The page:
May 15, 2013 - 02:11pm PT
I have a small stack of books on the topic of Buddhism. Zen is a sect of Buddhism, correct?

The main point is that all life is suffering. Buddhism helps to relieve this suffering.

So the point is happiness. Maybe you are after something else, but this is very clear right up front, as well as the fact that the Buddha, first among others, was a man just like you or I.

Did I get anything wrong?


Zen as it is practiced now in American and elsewhere does not require that you be Buddhist or faux Japanese or any such thing, though most people find that some of the structures are useful having been arrived at over many years.

The main problem with trying to noodle Zen from books is that Zen and other meditation practices are not intellectual pursuits, though there are vast amounts of writing on the subject, but never BEFORE the practice. The writing is always the fruit of the practice, otherwise the practice is noodled from the outside and you'll never realize that noodling is the cul-de-sac of the whole shebang.

The point on suffering is a subtle one. We can never get rid of pain and death and so forth, but we can learn to stop suffering over the pain - never perfectly, but we can move in that direction. But there is no attempt to abolish pain which is impossible.

I think one of the things that gets overlooked in this discussion is the terrific resistance most people have in letting go of the discursive mind even for twenty minutes a day. There's a terror associated with it, or a mistrust in going elsewhere BEFORE the terrain is even approached. Most amazing to me is that if the discursive mind had any hope of working on the deeper issues, don't you think people would use it in that way? Of course they would. Why not? Only after centuries of drawing a blank in that regards, trying to objectify Mind from the inside, did people start wondering if there might be another approach, counterintuitive as it is. The great breakthrough of the Buddha and others is that they found a way "that works."

Point is, reading about Zen or any other contemplative discipline is merely a stepping stone to the practice, and any opinions must be your own drawn from the practice itself, not from ramblings in a book which were derived form someone else's practice.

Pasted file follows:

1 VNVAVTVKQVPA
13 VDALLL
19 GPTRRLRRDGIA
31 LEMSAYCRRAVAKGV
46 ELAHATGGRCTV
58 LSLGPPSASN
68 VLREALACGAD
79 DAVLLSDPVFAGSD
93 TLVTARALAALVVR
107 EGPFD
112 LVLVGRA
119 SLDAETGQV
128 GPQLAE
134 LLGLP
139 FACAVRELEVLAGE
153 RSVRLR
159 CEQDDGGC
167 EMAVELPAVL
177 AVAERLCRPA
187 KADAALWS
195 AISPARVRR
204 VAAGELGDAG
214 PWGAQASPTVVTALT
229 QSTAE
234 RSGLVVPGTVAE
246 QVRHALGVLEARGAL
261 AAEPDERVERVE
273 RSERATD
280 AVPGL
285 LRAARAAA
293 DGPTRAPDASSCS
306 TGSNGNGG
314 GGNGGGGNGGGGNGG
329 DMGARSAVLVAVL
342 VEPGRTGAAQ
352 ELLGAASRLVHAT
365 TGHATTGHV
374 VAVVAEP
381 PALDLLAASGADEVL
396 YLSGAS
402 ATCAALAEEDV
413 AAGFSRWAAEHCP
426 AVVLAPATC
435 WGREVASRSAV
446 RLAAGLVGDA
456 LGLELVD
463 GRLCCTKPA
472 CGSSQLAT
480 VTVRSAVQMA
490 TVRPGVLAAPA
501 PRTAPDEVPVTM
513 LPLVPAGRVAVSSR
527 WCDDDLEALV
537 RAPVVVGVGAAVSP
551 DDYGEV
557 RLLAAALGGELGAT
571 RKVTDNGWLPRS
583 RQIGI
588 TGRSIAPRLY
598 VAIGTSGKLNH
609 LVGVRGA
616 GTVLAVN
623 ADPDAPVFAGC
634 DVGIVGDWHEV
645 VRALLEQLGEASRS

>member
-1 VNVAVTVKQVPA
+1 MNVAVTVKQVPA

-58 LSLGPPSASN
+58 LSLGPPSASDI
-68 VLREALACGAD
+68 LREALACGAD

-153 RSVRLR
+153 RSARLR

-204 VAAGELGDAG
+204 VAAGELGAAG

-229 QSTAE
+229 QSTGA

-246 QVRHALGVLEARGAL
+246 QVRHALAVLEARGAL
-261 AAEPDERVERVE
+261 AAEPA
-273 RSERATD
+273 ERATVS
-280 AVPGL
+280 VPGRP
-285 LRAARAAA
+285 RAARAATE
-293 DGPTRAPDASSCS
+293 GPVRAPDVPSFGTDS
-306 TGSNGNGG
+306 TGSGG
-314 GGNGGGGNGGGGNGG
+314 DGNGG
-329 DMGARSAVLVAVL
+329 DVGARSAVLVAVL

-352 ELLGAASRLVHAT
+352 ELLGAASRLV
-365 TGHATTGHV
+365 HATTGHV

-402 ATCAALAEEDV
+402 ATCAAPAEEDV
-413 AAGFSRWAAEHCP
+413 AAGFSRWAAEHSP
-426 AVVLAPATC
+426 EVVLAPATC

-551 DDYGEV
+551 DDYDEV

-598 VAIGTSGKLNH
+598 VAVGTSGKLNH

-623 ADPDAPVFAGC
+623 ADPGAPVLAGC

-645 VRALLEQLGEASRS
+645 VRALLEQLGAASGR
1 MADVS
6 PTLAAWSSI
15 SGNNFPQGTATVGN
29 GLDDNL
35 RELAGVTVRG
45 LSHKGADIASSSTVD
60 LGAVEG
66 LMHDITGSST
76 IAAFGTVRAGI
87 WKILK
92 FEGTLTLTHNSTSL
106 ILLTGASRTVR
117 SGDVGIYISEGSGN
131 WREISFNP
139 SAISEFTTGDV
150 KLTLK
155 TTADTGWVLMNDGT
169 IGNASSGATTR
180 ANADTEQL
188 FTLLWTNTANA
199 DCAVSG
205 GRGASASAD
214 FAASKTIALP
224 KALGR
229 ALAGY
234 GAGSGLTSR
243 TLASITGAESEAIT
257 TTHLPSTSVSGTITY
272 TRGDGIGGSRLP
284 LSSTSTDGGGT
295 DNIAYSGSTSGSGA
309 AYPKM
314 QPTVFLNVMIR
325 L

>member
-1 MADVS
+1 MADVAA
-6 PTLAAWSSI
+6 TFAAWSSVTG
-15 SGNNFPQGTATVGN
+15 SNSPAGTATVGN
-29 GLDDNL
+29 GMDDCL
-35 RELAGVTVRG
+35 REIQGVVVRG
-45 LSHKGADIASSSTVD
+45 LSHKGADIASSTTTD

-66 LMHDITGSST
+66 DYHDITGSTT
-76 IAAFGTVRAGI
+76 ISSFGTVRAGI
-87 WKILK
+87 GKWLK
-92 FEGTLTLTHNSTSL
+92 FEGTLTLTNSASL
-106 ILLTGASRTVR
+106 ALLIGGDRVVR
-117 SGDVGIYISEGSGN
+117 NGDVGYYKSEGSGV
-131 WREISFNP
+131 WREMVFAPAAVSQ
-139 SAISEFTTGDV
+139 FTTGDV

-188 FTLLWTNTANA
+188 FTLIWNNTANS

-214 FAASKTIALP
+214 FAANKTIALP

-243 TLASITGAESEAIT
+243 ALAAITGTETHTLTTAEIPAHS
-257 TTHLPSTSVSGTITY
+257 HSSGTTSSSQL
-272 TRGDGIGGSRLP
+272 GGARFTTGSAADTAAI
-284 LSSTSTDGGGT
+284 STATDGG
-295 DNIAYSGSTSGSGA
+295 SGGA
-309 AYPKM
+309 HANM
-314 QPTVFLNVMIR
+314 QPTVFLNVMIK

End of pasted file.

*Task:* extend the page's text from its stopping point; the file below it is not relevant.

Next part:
JL
cintune

climber
The Utility Muffin Research Kitchen
May 15, 2013 - 06:34pm PT
if the discursive mind had any hope of working on the deeper issues...

Deeper issues? Like what? Such as?
BASE104

Social climber
An Oil Field
May 15, 2013 - 07:27pm PT
Hey Largo. At least I show interest in what you say.

Your mind has been made up since your first post. I seriously cannot tell if you have learned anything in this discussion. The rest of us have, or at least we are having an interesting discussion.

The conclusion that I draw is that talking to you is about as fruitful as talking to a wall. You have created your own thesaurus, borrowing words and concepts, and using them out of context.

I know that you are a big boy and that I won't upset you, but if you can't explain your theories in small and cogent language, despite your occupation as a writer, then you are really stuck. Your ineffability regarding anything objective, or having anything to do with science, is just weird. Go-B makes more sense than you do.

It has been plain to me for quite a while that while others are willing to argue and discuss, you have revealed yourself incredibly slowly. I think it took you two years to tell us that you were practicing Zen. Why?

Perhaps it would help if you actually tried to communicate. For the life of me, I don't know what the hell you are talking about most of the time, and buddy, I have tried.

Maybe you should share your lessons with us. That would be a really good place to start.
BASE104

Social climber
An Oil Field
May 15, 2013 - 07:38pm PT
Werner,

There are differing accounts of the life of Siddhartha. I am aware of the virgin birth, and Christ like powers that people have attached to him, but at the same time I have read that since him there have been other Buddhas who have reached enlightenment.